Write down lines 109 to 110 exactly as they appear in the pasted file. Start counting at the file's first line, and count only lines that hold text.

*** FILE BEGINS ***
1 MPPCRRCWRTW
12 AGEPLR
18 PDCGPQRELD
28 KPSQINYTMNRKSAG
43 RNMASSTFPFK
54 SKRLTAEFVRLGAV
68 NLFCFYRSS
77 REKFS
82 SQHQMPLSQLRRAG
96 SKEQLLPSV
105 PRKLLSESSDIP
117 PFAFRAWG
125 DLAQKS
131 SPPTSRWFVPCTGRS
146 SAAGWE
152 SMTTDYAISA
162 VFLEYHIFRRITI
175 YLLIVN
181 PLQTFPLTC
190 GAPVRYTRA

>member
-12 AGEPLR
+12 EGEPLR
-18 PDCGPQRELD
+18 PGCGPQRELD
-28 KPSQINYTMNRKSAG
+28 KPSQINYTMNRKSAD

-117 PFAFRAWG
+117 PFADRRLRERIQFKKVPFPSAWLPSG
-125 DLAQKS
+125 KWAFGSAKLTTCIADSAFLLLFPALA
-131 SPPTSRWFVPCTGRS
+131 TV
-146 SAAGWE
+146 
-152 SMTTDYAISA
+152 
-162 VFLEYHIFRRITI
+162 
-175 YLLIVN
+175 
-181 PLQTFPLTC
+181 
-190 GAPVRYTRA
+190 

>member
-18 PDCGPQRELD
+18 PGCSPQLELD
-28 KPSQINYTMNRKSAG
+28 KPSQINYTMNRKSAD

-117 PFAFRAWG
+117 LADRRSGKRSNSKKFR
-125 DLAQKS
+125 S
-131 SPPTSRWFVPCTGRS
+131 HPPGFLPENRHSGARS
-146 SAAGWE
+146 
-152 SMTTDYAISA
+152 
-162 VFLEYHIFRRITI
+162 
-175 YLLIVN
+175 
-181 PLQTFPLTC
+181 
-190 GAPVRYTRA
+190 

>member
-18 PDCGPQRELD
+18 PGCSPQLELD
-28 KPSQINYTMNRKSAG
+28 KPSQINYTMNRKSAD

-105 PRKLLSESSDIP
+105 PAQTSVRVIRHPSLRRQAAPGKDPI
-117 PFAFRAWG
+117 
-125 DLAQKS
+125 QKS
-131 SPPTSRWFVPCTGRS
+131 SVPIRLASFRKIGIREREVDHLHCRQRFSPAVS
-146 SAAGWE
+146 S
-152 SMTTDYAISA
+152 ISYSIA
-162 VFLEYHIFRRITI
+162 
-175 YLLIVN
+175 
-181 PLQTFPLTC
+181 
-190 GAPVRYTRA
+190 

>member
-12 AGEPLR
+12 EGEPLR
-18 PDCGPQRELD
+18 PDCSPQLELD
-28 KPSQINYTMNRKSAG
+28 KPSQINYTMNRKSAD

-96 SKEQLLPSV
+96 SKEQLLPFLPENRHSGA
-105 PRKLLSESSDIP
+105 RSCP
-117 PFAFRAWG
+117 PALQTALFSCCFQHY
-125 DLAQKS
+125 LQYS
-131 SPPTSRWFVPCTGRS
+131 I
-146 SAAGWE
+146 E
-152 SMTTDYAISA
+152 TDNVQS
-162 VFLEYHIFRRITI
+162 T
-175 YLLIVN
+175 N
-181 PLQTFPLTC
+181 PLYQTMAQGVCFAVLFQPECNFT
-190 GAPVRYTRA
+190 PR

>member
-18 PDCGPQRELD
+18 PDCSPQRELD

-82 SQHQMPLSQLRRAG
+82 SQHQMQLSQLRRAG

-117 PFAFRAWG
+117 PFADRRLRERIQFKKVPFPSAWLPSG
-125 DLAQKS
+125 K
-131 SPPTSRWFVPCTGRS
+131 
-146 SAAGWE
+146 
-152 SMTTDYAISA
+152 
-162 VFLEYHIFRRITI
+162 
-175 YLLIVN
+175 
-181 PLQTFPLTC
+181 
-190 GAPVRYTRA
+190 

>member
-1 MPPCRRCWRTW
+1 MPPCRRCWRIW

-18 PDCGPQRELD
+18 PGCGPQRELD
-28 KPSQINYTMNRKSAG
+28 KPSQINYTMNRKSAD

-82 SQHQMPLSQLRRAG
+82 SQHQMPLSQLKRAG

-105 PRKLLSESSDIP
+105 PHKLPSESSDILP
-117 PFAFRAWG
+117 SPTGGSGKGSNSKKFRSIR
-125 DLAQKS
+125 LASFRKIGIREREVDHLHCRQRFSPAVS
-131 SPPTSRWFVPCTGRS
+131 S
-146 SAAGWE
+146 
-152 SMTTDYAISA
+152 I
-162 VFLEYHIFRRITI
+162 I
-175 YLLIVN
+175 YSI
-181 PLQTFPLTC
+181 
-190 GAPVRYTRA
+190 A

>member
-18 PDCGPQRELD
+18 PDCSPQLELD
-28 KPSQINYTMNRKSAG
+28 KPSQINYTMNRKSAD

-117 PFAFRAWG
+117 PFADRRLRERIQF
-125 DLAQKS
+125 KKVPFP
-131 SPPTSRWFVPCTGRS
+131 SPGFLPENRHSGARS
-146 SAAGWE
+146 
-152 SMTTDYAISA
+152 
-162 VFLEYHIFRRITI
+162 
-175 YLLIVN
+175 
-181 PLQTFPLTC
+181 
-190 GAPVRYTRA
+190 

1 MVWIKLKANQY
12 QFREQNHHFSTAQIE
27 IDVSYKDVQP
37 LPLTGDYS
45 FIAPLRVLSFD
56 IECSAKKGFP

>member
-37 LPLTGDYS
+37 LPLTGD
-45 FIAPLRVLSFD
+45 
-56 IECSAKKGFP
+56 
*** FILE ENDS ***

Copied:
-131 SPPTSRWFVPCTGRS
+131 I